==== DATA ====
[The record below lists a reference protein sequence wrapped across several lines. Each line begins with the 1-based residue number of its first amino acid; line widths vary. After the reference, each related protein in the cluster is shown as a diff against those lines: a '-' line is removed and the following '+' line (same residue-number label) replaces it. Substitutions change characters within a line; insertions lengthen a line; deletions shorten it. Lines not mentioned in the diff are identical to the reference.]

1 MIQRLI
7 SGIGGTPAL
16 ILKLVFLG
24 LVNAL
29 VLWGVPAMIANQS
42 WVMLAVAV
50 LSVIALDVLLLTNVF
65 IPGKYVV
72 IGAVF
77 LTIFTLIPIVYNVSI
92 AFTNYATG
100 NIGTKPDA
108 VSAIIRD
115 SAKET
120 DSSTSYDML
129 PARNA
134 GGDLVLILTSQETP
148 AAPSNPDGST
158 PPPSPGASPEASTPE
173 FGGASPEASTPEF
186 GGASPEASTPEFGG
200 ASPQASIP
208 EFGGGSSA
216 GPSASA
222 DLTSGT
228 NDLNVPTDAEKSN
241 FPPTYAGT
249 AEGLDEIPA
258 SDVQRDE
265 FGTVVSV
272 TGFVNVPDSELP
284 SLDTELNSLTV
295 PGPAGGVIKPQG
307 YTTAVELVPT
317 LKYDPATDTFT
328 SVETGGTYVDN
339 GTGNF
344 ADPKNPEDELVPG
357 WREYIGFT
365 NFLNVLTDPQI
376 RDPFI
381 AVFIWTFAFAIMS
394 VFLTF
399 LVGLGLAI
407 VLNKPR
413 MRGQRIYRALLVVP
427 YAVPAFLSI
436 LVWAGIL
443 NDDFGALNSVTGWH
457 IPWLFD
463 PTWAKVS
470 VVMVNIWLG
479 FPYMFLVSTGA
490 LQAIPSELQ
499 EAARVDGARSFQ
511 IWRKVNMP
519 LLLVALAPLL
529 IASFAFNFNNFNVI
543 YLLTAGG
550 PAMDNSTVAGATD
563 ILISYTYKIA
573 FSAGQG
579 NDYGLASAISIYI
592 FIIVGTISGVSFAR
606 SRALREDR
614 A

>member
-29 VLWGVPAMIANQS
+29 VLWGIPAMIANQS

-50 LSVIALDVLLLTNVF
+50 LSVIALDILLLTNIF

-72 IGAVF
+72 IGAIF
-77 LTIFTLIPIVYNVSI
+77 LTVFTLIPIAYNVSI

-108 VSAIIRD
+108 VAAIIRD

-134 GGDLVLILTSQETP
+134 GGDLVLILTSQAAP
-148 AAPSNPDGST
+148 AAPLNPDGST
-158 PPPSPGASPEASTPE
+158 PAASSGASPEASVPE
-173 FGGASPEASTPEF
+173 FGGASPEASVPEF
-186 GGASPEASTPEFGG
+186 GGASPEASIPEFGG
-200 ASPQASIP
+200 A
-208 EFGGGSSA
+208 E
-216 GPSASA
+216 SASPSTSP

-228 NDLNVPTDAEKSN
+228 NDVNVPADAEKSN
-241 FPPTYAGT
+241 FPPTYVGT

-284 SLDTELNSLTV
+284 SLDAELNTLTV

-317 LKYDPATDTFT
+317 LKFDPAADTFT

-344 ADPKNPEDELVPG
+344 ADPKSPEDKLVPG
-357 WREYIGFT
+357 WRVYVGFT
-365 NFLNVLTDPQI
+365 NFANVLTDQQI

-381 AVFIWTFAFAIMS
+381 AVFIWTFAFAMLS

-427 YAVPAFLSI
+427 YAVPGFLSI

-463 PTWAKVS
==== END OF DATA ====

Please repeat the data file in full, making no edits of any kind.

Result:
[The record below lists a reference protein sequence wrapped across several lines. Each line begins with the 1-based residue number of its first amino acid; line widths vary. After the reference, each related protein in the cluster is shown as a diff against those lines: a '-' line is removed and the following '+' line (same residue-number label) replaces it. Substitutions change characters within a line; insertions lengthen a line; deletions shorten it. Lines not mentioned in the diff are identical to the reference.]

1 MIQRLI
7 SGIGGTPAL
16 ILKLVFLG
24 LVNAL
29 VLWGVPAMIANQS
42 WVMLAVAV
50 LSVIALDVLLLTNVF
65 IPGKYVV
72 IGAVF
77 LTIFTLIPIVYNVSI
92 AFTNYATG
100 NIGTKPDA
108 VSAIIRD
115 SAKET
120 DSSTSYDML
129 PARNA
134 GGDLVLILTSQETP
148 AAPSNPDGST
158 PPPSPGASPEASTPE
173 FGGASPEASTPEF
186 GGASPEASTPEFGG
200 ASPQASIP
208 EFGGGSSA
216 GPSASA
222 DLTSGT
228 NDLNVPTDAEKSN
241 FPPTYAGT
249 AEGLDEIPA
258 SDVQRDE
265 FGTVVSV
272 TGFVNVPDSELP
284 SLDTELNSLTV
295 PGPAGGVIKPQG
307 YTTAVELVPT
317 LKYDPATDTFT
328 SVETGGTYVDN
339 GTGNF
344 ADPKNPEDELVPG
357 WREYIGFT
365 NFLNVLTDPQI
376 RDPFI
381 AVFIWTFAFAIMS
394 VFLTF
399 LVGLGLAI
407 VLNKPR
413 MRGQRIYRALLVVP
427 YAVPAFLSI
436 LVWAGIL
443 NDDFGALNSVTGWH
457 IPWLFD
463 PTWAKVS
470 VVMVNIWLG
479 FPYMFLVSTGA
490 LQAIPSELQ
499 EAARVDGARSFQ
511 IWRKVNMP
519 LLLVALAPLL
529 IASFAFNFNNFNVI
543 YLLTAGG
550 PAMDNSTVAGATD
563 ILISYTYKIA
573 FSAGQG
579 NDYGLASAISIYI
592 FIIVGTISGVSFAR
606 SRALREDR
614 A

>member
-29 VLWGVPAMIANQS
+29 VLWGIPAMIANQS

-50 LSVIALDVLLLTNVF
+50 LSVIALDILLLTNIF

-72 IGAVF
+72 IGAIF
-77 LTIFTLIPIVYNVSI
+77 LTVFTLIPIAYNVSI

-108 VSAIIRD
+108 VAAIIRD

-134 GGDLVLILTSQETP
+134 GGDLVLILTSQAAP
-148 AAPSNPDGST
+148 AAPLNPDGST
-158 PPPSPGASPEASTPE
+158 PAASSGASPEASVPE
-173 FGGASPEASTPEF
+173 FGGASPEASVPEF
-186 GGASPEASTPEFGG
+186 GGASPEASIPEFGG
-200 ASPQASIP
+200 A
-208 EFGGGSSA
+208 E
-216 GPSASA
+216 SASPSTSP

-228 NDLNVPTDAEKSN
+228 NDVNVPADAEKSN
-241 FPPTYAGT
+241 FPPTYVGT

-284 SLDTELNSLTV
+284 SLDAELNTLTV

-317 LKYDPATDTFT
+317 LKFDPAADTFT

-344 ADPKNPEDELVPG
+344 ADPKSPEDKLVPG
-357 WREYIGFT
+357 WRVYVGFT
-365 NFLNVLTDPQI
+365 NFANVLTDQQI

-381 AVFIWTFAFAIMS
+381 AVFIWTFAFAMLS

-427 YAVPAFLSI
+427 YAVPGFLSI

-463 PTWAKVS